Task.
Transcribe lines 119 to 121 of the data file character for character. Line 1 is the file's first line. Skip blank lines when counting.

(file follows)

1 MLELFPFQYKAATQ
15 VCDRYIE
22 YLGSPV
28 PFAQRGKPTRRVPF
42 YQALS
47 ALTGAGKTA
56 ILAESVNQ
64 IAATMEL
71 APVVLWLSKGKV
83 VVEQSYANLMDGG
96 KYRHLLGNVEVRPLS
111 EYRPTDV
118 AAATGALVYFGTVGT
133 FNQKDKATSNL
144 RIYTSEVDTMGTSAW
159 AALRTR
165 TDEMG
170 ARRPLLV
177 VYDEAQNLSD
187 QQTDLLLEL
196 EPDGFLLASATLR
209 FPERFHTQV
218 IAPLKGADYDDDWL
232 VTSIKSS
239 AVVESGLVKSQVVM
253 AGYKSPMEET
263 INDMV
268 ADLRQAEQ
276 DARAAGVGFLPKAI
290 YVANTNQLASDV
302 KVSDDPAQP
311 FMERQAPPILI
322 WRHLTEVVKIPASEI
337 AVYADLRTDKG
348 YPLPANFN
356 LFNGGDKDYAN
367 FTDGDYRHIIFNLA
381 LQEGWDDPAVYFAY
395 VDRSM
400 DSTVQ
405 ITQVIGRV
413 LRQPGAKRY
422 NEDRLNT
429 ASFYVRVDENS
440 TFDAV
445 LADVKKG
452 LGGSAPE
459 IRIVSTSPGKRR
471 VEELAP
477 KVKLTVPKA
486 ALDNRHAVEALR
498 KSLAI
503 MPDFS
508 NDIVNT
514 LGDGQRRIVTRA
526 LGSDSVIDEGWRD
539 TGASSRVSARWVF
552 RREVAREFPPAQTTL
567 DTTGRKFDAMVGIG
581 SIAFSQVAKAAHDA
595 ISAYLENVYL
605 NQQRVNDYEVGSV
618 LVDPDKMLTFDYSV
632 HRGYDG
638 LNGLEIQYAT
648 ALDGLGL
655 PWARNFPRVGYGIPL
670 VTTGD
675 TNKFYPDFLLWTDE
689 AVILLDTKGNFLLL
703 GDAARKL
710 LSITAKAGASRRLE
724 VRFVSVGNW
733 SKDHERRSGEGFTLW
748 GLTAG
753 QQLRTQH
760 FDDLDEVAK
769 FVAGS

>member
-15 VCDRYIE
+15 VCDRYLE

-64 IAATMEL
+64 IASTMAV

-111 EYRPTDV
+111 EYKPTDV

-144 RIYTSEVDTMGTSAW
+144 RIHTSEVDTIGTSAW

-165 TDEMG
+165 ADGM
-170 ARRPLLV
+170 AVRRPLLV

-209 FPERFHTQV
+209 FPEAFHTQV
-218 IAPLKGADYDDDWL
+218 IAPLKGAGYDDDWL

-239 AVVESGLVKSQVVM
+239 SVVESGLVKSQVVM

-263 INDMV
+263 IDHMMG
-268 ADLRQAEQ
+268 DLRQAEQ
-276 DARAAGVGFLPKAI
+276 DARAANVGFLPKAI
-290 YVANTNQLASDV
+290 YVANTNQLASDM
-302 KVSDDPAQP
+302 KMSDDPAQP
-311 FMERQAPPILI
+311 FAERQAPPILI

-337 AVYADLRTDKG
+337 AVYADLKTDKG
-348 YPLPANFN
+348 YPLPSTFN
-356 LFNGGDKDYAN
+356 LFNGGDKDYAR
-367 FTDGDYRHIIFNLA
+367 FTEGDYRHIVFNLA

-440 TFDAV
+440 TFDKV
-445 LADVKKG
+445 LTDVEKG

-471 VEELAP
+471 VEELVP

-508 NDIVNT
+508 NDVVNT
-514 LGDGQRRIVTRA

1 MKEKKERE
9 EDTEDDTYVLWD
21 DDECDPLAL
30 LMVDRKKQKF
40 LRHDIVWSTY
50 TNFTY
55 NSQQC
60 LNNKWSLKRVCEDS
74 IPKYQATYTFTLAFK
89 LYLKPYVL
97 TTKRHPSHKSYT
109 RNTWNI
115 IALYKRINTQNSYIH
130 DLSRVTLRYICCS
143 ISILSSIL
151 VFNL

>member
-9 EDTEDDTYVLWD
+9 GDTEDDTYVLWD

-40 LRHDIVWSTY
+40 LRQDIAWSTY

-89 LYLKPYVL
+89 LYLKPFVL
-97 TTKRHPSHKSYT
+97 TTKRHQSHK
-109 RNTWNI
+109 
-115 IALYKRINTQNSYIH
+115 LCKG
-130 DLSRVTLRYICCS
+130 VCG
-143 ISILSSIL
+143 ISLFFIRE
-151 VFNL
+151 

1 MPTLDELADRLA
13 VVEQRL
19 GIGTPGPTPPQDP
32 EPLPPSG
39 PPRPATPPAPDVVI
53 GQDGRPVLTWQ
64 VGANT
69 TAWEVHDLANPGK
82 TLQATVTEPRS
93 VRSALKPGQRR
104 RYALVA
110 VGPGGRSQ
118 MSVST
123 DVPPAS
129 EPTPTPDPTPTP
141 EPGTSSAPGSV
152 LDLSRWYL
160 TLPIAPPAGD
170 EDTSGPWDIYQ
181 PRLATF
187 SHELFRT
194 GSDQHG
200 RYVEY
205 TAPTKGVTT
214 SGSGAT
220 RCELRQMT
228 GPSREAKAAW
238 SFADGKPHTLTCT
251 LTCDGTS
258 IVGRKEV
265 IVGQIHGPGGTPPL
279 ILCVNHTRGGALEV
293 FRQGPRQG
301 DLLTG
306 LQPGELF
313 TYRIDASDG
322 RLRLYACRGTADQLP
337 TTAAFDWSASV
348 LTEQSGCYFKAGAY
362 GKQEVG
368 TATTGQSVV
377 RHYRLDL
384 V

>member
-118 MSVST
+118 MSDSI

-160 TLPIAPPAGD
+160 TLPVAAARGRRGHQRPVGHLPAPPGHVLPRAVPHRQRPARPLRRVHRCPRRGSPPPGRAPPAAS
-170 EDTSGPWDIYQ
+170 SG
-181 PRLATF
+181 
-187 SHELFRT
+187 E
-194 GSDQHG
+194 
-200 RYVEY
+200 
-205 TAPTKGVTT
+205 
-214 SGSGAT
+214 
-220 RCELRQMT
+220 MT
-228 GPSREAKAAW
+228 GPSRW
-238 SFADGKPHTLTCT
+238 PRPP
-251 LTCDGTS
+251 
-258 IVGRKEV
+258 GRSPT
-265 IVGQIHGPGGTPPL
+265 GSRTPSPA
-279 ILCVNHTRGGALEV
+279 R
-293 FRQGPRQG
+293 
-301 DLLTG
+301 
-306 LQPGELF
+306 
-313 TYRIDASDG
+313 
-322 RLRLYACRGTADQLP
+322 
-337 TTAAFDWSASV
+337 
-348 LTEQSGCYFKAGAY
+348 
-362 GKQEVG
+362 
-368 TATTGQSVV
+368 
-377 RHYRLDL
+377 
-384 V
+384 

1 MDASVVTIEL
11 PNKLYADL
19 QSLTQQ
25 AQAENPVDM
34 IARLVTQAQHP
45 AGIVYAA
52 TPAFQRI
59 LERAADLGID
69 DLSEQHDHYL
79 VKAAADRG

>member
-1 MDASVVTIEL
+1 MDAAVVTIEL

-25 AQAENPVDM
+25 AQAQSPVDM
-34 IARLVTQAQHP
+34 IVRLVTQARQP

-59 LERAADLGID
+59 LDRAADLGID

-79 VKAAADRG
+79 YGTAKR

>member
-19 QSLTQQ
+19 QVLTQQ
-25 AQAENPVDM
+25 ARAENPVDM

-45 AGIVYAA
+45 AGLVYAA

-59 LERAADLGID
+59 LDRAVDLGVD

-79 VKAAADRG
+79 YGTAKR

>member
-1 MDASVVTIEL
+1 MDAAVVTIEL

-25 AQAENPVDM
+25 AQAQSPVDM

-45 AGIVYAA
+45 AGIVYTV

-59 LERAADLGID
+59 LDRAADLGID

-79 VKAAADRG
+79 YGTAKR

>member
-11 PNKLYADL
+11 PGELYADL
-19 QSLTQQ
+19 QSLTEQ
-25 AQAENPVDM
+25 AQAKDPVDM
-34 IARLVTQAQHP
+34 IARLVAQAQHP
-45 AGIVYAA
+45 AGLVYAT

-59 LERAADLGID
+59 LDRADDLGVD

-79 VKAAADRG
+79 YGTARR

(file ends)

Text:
+440 TFDKV
-445 LADVKKG
+445 LTDVEKG